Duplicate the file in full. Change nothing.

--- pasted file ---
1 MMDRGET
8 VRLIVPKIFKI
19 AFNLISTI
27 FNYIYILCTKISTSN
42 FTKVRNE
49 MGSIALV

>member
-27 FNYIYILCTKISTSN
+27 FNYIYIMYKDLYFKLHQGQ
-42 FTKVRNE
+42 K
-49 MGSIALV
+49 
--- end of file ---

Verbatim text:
1 MMDRGET
8 VRLIVPKIFKI
19 AFNLISTI
27 FNYIYILCTKISTSN
42 FTKVRNE
49 MGSIALV

>member
-27 FNYIYILCTKISTSN
+27 FNYIYIMYKDLYFKLHQGQ
-42 FTKVRNE
+42 K
-49 MGSIALV
+49 